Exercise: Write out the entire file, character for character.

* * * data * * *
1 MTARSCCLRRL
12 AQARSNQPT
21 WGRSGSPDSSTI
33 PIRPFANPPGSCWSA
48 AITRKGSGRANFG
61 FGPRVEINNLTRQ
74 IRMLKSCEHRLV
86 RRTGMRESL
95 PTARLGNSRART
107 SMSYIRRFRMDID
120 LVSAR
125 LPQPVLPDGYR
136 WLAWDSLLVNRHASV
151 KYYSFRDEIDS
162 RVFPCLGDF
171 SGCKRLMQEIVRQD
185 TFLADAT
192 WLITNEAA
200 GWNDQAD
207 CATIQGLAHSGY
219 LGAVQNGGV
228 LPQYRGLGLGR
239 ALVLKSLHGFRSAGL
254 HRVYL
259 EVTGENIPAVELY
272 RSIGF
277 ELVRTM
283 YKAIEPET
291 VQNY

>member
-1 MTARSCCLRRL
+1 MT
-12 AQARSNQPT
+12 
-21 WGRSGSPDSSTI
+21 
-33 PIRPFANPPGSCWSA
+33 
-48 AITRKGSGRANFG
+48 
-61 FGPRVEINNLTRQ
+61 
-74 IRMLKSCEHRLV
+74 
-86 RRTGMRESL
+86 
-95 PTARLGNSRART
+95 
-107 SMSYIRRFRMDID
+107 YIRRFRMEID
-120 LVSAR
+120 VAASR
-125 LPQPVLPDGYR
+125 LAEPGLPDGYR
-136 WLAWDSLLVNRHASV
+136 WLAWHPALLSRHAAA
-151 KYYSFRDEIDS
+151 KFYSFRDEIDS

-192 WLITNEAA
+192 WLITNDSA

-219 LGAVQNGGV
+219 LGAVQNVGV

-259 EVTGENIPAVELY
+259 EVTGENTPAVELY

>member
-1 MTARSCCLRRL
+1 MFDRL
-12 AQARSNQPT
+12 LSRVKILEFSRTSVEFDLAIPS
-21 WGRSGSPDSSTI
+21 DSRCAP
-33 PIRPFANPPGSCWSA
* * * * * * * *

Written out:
1 MTARSCCLRRL
12 AQARSNQPT
21 WGRSGSPDSSTI
33 PIRPFANPPGSCWSA
48 AITRKGSGRANFG
61 FGPRVEINNLTRQ
74 IRMLKSCEHRLV
86 RRTGMRESL
95 PTARLGNSRART
107 SMSYIRRFRMDID
120 LVSAR
125 LPQPVLPDGYR
136 WLAWDSLLVNRHASV
151 KYYSFRDEIDS
162 RVFPCLGDF
171 SGCKRLMQEIVRQD
185 TFLADAT
192 WLITNEAA
200 GWNDQAD
207 CATIQGLAHSGY
219 LGAVQNGGV
228 LPQYRGLGLGR
239 ALVLKSLHGFRSAGL
254 HRVYL
259 EVTGENIPAVELY
272 RSIGF
277 ELVRTM
283 YKAIEPET
291 VQNY

>member
-1 MTARSCCLRRL
+1 MT
-12 AQARSNQPT
+12 
-21 WGRSGSPDSSTI
+21 
-33 PIRPFANPPGSCWSA
+33 
-48 AITRKGSGRANFG
+48 
-61 FGPRVEINNLTRQ
+61 
-74 IRMLKSCEHRLV
+74 
-86 RRTGMRESL
+86 
-95 PTARLGNSRART
+95 
-107 SMSYIRRFRMDID
+107 YIRRFRMEID
-120 LVSAR
+120 VAASR
-125 LPQPVLPDGYR
+125 LAEPGLPDGYR
-136 WLAWDSLLVNRHASV
+136 WLAWHPALLSRHAAA
-151 KYYSFRDEIDS
+151 KFYSFRDEIDS

-192 WLITNEAA
+192 WLITNDSA

-219 LGAVQNGGV
+219 LGAVQNVGV

-259 EVTGENIPAVELY
+259 EVTGENTPAVELY

>member
-1 MTARSCCLRRL
+1 MFDRL
-12 AQARSNQPT
+12 LSRVKILEFSRTSVEFDLAIPS
-21 WGRSGSPDSSTI
+21 DSRCAP
-33 PIRPFANPPGSCWSA